When You Are Sick and Tired of Feeling Sick and Tired

Most people want to better their lives in some form or another. I am no exception and have had my own fair share of struggles to be a better person and to achieve various goals. Each person has their own set of goals, desires and dreams. Some common changes that people would like to make in their lives are:

  • Losing weight
  • Getting fit
  • Making more money
  • Finding a better job
  • Having better relationships
  • Becoming happier
  • Reducing stress and anxiety
  • Learning to forgive themselves and others
  • Starting a business
  • Eliminating regret and sadness
  • Living an exciting and meaningful life

Some successfully achieve their goals while many others do not. What is the difference between the two groups of people? Motivation. Some people seem to be more motivated while others are not. But why the disparity?

For example, I do not know of any overweight person who would not like to lose weight and be fit. Many have succeeded and are an inspiration to others. But many others do not take action and either stay overweight or even gain weight. The only difference is motivation.

Humans are basically motivated by two things: avoiding pain and seeking pleasure. Almost every decision we make is based on this principle. It is also important to note that pain and pleasure can be broken down into short term pain, long term pain, as well as short term pleasure and long term pleasure.

Let me shed some light on my own personal story. There was a time when I was overweight, unfit, and I felt horrible. Even though I had been very active in sports when younger, I had let myself go over the years and I hated it. My diet was atrocious, I would get breathless after any slight exertion, and I kept buying bigger-sized jeans because my old ones simply did not fit me any longer. I lived this way for quite a few years even though, deep inside, I knew that I wanted to be fitter and healthier.

It was only after I did a lot of painful soul-searching that I finally decided to change my ways and get fit. I started exercising daily and slowly improved my diet. What caused this change in behavior? I was fed up of being fed up. I was sick and tired of being sick and tired. One might say that I hit rock bottom when it came to my health.

I realized that it all boiled down to how I viewed pain and pleasure, both short term and long term. When it came to exercise and proper nutrition, I had a tendency to avoid anything that I deemed painful like the plague. To make matters worse, if I believed that something was pleasurable, I wanted it. So, not only did I avoid exercise and healthy food (pain), I also fell in love with being sedentary and eating unhealthy food (pleasure). Sitting on the couch while drinking beer and eating a lot of pizza became all too common for me. I knew I had to make changes.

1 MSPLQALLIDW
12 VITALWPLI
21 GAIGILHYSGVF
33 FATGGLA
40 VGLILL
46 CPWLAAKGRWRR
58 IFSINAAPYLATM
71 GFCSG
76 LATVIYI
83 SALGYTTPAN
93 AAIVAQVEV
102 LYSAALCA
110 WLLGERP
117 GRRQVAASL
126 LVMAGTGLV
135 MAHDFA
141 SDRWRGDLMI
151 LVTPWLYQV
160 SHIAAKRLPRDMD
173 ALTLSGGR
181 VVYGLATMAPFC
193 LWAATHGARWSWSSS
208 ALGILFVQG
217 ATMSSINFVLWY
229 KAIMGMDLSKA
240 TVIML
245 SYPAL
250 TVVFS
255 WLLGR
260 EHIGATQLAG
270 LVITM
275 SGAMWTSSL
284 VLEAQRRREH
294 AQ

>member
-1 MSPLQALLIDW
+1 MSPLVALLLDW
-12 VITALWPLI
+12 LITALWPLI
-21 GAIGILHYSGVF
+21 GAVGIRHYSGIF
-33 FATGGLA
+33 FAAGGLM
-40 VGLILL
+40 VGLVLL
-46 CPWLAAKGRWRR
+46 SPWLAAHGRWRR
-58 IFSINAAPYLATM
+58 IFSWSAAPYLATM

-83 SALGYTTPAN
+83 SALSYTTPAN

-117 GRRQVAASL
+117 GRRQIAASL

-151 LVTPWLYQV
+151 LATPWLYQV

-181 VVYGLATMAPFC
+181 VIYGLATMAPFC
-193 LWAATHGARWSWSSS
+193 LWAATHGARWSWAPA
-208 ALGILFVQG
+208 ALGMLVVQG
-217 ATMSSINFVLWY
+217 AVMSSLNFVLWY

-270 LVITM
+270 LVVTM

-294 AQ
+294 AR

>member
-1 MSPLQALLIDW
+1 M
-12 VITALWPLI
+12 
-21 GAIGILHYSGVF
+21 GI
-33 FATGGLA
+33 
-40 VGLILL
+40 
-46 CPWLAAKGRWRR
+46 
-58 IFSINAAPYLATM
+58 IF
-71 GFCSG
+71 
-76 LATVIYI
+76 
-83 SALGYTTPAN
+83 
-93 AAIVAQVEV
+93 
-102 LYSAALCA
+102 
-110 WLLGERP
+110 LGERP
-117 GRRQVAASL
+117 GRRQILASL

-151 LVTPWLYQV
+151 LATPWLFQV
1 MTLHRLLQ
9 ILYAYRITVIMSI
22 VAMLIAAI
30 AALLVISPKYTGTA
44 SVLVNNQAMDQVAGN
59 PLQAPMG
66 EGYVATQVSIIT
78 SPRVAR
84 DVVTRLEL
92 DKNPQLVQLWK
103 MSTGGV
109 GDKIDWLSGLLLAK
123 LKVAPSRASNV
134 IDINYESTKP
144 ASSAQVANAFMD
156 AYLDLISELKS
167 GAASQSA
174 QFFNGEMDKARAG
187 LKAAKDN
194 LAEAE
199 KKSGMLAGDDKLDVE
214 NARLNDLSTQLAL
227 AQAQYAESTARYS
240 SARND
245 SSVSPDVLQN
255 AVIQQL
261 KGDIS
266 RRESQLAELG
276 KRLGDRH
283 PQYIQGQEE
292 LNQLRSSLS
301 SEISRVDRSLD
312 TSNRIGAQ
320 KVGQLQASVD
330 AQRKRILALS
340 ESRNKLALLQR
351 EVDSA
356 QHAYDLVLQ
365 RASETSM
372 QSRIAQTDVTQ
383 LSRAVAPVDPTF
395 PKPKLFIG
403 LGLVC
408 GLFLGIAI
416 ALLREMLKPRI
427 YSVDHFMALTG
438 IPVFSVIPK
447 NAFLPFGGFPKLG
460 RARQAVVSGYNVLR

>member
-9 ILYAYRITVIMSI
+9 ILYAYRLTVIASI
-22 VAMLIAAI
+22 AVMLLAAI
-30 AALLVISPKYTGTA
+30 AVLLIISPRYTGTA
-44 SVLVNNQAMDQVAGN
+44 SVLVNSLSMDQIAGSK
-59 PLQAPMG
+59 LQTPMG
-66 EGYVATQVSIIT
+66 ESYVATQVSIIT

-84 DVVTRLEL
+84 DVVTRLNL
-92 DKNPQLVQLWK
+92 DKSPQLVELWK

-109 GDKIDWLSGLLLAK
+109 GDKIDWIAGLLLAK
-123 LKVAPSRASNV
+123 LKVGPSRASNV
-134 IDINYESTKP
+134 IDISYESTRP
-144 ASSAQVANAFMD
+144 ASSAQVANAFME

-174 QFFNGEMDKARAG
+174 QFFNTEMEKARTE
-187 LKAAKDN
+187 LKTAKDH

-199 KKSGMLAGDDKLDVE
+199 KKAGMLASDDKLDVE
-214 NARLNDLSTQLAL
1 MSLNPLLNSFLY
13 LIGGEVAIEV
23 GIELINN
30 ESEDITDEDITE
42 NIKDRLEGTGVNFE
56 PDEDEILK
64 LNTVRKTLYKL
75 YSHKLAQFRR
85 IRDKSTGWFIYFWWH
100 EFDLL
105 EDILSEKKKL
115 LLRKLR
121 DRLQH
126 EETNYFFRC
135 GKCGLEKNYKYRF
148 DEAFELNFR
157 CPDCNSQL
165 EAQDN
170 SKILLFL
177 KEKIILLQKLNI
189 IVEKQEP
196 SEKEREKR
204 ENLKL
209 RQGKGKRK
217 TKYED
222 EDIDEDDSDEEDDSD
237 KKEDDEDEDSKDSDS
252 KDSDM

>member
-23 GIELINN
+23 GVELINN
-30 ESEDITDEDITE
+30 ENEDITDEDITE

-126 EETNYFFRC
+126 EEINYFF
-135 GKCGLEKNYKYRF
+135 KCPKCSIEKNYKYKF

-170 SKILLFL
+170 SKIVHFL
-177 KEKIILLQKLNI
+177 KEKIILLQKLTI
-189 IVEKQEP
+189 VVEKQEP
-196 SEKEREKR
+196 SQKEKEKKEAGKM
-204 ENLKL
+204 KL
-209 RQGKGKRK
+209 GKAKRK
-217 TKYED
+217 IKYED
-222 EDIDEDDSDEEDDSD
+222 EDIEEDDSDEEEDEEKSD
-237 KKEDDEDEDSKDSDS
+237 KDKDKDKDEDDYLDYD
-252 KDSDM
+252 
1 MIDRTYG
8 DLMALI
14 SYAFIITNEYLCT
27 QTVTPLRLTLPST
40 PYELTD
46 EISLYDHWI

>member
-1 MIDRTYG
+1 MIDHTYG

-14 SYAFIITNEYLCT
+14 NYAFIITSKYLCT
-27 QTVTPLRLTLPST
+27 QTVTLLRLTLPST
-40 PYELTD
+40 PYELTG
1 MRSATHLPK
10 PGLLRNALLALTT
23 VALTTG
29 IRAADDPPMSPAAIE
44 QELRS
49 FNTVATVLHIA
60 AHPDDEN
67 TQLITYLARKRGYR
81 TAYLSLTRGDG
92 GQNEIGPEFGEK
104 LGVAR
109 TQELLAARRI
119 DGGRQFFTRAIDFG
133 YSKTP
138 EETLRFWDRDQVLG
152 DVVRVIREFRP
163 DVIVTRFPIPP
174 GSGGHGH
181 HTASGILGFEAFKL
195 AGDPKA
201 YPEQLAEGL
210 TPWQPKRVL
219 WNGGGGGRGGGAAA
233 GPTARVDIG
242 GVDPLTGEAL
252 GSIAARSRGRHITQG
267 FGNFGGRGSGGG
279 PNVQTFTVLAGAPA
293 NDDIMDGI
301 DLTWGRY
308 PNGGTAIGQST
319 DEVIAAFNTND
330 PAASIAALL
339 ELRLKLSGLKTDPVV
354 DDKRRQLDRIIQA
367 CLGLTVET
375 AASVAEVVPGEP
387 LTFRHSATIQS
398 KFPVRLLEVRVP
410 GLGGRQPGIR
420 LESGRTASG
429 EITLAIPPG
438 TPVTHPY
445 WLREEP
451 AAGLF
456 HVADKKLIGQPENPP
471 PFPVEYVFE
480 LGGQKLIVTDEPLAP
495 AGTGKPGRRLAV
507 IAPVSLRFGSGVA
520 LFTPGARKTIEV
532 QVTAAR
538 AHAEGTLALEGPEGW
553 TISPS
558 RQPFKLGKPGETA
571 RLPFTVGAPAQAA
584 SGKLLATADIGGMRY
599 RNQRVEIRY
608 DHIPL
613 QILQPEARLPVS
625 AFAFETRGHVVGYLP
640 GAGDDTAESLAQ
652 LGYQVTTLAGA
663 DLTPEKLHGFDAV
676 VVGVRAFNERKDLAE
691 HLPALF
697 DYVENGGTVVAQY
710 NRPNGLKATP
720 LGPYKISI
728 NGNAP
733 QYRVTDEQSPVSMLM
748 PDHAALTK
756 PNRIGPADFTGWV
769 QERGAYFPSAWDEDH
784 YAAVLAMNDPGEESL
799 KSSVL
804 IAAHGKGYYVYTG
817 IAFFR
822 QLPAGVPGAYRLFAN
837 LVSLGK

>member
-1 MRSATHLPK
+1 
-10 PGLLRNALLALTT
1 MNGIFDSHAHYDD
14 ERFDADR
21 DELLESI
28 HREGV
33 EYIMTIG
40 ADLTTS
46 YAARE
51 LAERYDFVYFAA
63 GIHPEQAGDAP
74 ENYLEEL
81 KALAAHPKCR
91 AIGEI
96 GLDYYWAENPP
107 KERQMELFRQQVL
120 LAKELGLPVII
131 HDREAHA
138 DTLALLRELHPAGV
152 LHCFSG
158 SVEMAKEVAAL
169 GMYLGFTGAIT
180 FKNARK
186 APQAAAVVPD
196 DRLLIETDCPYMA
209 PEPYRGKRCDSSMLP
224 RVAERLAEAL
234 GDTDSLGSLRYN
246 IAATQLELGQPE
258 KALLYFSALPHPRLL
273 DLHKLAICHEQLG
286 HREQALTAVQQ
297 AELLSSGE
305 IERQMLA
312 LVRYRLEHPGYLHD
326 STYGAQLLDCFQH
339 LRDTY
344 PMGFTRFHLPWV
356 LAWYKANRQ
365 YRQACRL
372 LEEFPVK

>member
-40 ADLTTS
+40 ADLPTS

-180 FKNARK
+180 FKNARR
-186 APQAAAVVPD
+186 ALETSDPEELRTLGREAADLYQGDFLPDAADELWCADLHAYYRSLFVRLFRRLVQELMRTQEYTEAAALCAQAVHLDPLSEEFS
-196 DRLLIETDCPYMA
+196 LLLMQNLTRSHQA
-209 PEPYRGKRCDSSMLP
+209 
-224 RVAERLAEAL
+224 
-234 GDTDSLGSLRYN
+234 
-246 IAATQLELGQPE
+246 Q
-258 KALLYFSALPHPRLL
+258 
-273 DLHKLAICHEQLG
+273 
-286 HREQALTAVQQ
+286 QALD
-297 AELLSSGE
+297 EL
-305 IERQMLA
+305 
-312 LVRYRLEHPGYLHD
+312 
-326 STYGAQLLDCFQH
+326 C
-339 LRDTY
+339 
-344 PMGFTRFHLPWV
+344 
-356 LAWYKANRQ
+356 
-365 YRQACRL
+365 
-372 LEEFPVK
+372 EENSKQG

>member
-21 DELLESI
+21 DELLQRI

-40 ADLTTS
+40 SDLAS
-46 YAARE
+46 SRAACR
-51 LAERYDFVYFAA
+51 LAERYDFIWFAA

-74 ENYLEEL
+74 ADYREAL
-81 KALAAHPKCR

I took a long, hard look at how I viewed both pain and pleasure. By choosing to avoid short term pain and discomfort, I saw that I was actually setting up myself to be miserable (long term pain). And by constantly seeking short term pleasure, I was, in essence, depriving myself of feeling healthy (long term pleasure).

I decided to view exercise and healthy nutrition as short term sacrifices to feeling good in the long run. I told myself constantly that the short term discomfort was worth it because I knew I would experience long term pleasure in the long run. Now, do not get me wrong, the first few weeks of eating healthy and going to the gym were not easy, but I stuck with it. Slowly, but surely, I began to see positive results. I lost body fat while gaining muscle and I was able to fit into my old jeans again. The day-to-day progress I experienced motivated me to persevere and, eight years later, I still exercise regularly and generally eat healthy food (I do cheat and indulge once in awhile!).

Today, I am more aware of the pain vs. pleasure principle and am better able to make better choices in my life. I now view short-term pain as a good thing because it is a sign that I am venturing out of my comfort zone. I know that it will eventually lead to long term pleasure and happiness. Similarly, I am better able to resist short term pleasure because I am aware that it often leads to long term pain. That is how I motivate myself, especially when I do not feel like doing something that I know I should.

All of us sometimes struggle with motivation, especially when it pertains to doing something scary, challenging or different. We are often so set in our ways and, especially, in the way we think. By looking at short term pain in a positive light and recognizing that it will lead to long term pleasure, we can become more motivated to make changes in our lives for the better.

What I have learned is that avoiding short term pain and chasing short term pleasure only leads to long term misery. And, personally, that has only led me to feel sick and tired of being sick and tired.

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